Of course that brings us to the downside of a third party. Gridlock. The gridlock in the US can be traced directly to the Libertarian and Tea Party wing of the Republican party. By “standing on principle”, they are allowing party purists to dictate policies that Democrats won’t tolerate. Taxes as an example. Democrats are willing to cut spending on any number of their priorities provided that we can institute a fairer tax code. There are a number of ways to do this, but any taxes at all are an anathema to Norquist acolytes. Since the margin of success will be narrow given the potential controversy a large enough voting block can destroy the negotiations which has happened so often that this congress will be the least productive congress in modern history. Before you say, “aha, but if we had a multiparty system this wouldn’t happen”. You might have a point if multiparty systems didn’t already exist to plague Europe. IF you think our system is prone to gridlock you should see theirs. If your third party is viable and obstinate enough it can bring down the government. Multiparty democracies are even more prone to this.
The other advantages are the nature of the debate. Admittedly in recent election cycle the debate has gotten pretty unhealthy, but that’s another issue. Typically advocates of third party systems go around with signs saying “Hey! My ideas are being ignored”. Typically their ideas are being ignored for really good reasons. You want to go back to the gold standard and abolish the EPA? ooookay then. Moving along. Same goes for nationalizing the banks, raising the minimum wage to 50$/hr or abolishing it completely and yes these are all ideas I’ve heard from third party candidates. I like to imagine the two party system as a courtroom with the dominant party acting as prosecutor and the minority party acting as defense. Voters in the Jury box. The majority party wants to advance an idea. The Minority having a different ideology will try to poke as many holes in the idea as it can. Some of those holes will get patched up, other ideas will have to take their place. If the idea is too bad then it’ll fail. In theory and so long as the majority party isn’t homogeneous (Which would be disastrous for long term policy implications.) You want a minority party to aggressively challenge the majority party’s ideas in order to make them better. Typically you don’t have that with a multiparty system. You have too many people clamoring for their ideas. It can work provided everyone’s being collegial, but if collegiality fails you need a large enough voting bloc to push through an agenda or nothing gets done. There’s no guarantee you get it in a two party system but I think your chances are better in a more adversarial environment.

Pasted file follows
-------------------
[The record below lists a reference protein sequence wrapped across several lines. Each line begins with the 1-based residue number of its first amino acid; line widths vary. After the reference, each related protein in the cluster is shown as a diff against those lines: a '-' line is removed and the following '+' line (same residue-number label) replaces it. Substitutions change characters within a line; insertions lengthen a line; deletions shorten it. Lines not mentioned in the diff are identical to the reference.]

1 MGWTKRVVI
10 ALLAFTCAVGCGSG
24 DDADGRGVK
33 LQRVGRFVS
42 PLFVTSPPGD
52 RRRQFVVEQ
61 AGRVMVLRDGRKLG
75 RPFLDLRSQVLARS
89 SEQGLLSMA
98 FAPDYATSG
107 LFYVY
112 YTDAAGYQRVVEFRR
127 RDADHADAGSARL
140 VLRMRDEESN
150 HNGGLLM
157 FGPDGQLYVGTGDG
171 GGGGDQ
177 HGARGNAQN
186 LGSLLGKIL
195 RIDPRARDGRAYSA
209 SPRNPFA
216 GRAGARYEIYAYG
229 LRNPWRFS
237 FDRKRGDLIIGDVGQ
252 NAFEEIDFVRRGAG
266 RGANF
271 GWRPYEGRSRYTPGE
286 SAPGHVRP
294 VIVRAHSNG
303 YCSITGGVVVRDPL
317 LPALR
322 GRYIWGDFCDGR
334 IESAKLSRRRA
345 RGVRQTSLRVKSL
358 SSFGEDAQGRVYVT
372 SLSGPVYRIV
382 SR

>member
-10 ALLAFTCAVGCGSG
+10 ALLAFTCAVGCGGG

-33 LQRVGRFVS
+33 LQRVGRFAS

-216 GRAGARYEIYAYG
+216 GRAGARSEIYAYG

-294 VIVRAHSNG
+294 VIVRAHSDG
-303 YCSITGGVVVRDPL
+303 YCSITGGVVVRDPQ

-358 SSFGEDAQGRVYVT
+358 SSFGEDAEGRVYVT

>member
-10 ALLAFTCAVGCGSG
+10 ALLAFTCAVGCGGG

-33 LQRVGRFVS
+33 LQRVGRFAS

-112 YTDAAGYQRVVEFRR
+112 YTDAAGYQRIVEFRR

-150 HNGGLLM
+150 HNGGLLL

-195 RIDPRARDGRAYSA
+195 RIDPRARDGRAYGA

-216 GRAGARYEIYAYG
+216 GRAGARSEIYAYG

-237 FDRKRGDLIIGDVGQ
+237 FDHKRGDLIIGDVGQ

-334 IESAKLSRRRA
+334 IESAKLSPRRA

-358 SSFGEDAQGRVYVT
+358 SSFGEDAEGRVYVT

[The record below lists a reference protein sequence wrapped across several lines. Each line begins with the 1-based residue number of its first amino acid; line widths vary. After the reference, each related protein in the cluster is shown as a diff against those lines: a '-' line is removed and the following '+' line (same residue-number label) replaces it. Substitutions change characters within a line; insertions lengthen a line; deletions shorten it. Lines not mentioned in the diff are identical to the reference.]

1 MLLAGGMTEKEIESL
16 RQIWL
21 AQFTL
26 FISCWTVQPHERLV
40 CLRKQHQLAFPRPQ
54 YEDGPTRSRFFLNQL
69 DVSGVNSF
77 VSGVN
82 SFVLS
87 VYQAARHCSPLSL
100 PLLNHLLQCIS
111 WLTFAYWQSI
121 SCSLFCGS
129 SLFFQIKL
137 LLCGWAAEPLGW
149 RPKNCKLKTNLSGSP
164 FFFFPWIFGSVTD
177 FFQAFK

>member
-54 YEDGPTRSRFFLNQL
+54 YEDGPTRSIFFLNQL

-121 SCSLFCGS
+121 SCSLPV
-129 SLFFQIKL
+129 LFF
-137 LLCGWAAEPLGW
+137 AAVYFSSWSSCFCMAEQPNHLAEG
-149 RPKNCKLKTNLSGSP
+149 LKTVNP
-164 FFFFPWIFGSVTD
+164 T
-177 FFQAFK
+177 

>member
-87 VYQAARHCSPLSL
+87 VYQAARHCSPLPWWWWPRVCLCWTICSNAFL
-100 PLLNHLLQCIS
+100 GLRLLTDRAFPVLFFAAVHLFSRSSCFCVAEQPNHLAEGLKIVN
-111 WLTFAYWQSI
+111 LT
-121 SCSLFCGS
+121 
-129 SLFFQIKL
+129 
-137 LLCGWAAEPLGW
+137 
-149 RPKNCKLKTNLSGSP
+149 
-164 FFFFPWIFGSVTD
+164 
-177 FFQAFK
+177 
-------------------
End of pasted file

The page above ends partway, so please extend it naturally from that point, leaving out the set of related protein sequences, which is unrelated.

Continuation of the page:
The other problem with third parties, and this not a general criticism of third parties, just the ones in existence. Is the sophistication of their politics. They’re typically very bad at formulating a clear agenda and then working across party lines and compromising their goals for the sake of small progress. Individual lobbying groups like the NRA and the Sierra Club tend to be far more effective at pushing through an agenda than third parties. People who feel a desperate need for a third party might instead consider joining one of the lobbies. your odds of success might be better at accomplishing whatever it is you want.